We got married in the same restaurant as the reception. We had a small number of people and ate tapas and drank a lot of good wine. The flowers came from the local markets and the decorations were hand made in a couple of crafternoons with friends. There were no seating arrangements or table numbers and formal proceedings were kept to a minimum. It was so easy and laid-back, it all fell together smoothly. It may not have been a usual wedding but it worked perfectly.

Our wedding at the Foxy Bean, Wooloongabba. All in one place means less fuss for everyone, more time to enjoy yourselves.

Our wedding at the Foxy Bean, Wooloongabba. All in one place means less fuss for everyone, more time to enjoy yourselves.

6. Keep in mind what your wedding is really about

As part of my outsourcing, my girlfriends went in to over-drive making sure I had a wonderful wedding, and I thank them for all of the hours of thoughtfulness and care they put into a day that was all about me (and my Husband of course). Sometimes I thought they were more concerned about making my wedding ‘special’ than I was!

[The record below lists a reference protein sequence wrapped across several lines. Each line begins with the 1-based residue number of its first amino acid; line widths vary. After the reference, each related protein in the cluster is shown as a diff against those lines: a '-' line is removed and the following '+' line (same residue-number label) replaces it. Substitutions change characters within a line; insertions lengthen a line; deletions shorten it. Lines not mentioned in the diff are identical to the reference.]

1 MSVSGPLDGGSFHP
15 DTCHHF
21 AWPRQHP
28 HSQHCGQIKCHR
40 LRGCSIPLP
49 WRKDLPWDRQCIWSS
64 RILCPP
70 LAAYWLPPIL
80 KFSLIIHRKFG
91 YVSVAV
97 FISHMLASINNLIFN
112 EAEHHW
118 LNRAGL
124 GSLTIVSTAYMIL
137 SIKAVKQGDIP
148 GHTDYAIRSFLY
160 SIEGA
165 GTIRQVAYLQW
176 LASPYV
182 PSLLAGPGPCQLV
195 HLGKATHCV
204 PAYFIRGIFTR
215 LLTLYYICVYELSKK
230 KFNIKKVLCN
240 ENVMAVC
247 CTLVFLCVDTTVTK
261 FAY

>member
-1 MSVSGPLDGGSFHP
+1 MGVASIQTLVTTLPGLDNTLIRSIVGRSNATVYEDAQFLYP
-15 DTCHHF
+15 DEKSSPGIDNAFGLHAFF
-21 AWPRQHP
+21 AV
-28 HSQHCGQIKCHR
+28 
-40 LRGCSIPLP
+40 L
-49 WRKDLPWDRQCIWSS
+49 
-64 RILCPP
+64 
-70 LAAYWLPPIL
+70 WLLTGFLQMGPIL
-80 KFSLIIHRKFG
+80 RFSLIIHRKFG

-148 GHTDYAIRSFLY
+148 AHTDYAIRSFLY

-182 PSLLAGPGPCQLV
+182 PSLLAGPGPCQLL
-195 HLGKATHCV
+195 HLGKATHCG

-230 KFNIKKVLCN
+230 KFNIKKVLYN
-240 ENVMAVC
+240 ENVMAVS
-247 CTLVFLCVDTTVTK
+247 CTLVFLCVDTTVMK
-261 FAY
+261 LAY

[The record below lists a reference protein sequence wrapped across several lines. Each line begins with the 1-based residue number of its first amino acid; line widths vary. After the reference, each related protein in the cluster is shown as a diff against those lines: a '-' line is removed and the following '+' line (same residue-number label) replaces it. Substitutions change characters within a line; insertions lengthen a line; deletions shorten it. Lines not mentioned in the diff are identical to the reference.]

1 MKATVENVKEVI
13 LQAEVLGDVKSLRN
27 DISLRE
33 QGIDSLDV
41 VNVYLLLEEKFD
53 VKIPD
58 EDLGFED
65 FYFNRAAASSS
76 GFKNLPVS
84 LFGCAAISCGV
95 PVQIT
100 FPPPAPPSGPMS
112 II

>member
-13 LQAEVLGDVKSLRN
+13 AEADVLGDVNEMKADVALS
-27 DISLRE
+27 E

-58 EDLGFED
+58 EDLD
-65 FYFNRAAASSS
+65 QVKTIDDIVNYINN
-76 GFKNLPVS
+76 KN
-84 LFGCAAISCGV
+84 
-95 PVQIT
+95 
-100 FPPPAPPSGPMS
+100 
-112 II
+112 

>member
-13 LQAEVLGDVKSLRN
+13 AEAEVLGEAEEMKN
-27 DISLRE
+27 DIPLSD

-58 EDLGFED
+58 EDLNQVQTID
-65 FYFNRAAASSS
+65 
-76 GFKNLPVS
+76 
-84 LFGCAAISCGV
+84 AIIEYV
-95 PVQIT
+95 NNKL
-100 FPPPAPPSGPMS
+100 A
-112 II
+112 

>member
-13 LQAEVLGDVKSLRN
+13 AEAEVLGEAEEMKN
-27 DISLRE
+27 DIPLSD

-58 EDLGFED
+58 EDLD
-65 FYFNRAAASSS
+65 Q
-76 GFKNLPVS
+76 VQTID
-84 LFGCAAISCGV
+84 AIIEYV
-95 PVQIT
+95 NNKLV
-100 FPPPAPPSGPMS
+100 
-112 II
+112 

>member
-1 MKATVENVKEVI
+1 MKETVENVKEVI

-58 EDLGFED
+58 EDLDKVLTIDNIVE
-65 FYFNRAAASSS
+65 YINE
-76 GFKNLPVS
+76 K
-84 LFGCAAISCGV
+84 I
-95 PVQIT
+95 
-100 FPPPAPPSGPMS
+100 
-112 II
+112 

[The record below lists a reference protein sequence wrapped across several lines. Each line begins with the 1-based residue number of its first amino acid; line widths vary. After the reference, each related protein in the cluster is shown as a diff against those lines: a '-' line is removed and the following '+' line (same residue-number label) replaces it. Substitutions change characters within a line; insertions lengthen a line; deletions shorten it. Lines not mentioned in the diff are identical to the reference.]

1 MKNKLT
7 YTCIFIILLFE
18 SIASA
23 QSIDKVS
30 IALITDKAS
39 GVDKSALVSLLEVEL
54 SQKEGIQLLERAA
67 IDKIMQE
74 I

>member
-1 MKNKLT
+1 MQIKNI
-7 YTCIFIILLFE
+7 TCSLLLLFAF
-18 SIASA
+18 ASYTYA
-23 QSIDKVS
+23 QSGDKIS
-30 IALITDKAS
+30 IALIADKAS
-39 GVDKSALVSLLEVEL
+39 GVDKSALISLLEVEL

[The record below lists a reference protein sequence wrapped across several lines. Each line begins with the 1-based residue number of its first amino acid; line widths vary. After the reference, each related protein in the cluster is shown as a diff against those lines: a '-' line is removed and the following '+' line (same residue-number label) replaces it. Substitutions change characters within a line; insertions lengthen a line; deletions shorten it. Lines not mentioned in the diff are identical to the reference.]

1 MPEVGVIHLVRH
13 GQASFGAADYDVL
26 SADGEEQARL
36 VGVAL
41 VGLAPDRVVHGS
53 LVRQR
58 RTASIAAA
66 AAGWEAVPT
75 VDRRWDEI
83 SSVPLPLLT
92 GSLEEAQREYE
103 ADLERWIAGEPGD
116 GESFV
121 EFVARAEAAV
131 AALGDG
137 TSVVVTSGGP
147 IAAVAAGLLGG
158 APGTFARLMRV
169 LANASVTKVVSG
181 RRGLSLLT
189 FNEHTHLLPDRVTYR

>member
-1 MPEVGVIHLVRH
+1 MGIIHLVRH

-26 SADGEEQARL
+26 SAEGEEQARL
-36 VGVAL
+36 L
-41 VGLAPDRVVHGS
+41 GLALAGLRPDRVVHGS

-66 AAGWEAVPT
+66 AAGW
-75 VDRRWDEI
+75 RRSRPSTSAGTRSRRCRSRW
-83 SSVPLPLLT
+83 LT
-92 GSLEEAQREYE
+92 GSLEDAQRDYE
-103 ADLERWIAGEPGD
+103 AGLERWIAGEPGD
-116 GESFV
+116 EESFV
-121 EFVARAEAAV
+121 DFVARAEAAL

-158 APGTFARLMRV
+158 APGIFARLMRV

But here’s the thing: whatever you wear to get married in, be it new or old, becomes the perfect dress. Because it is the dress you wore when you married the love of your life.

I had one of my very few stressed outbursts on the morning of the wedding when I tried on my dress and in the course of alterations, the fabric had softened and so it didn’t fit as well as it had in the shop – cue emotional panic! Fortunately, my mother was on hand to remind me of something I had said myself – once the wedding starts, you won’t care. And that is absolutely true.

Once you enter the church or restaurant, once the ceremony starts and then when the champagne pops, you won’t care if the flowers weren’t your favourites or you didn’t have time to order an engraved cake knife. You shouldn’t care. You’ve just married the person who makes you happier than you thought you could ever be. That’s what a wedding is really about and it’s worth remembering every step of the way.

 

I finally have to acknowledge that through work, luck and low-fuss wants, our Big Day was exactly the wedding I’d always wanted; romantic, fun, laid back and memorable. I had a ‘perfect’ wedding.

 

I would like to say a big thank you to all of my friends and family who put in time and effort to make mine and Husband’s wedding the wonderful day it was. We could not have had such a beautiful day without you.

 

On the happiest day of my life, with the man who makes my every-day happy.

On the happiest day of my life, with the man who makes my happy every day.

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One thought on “How to organise a wedding in 6 weeks

  1. Pingback: Wedding 101- Wedding Fever |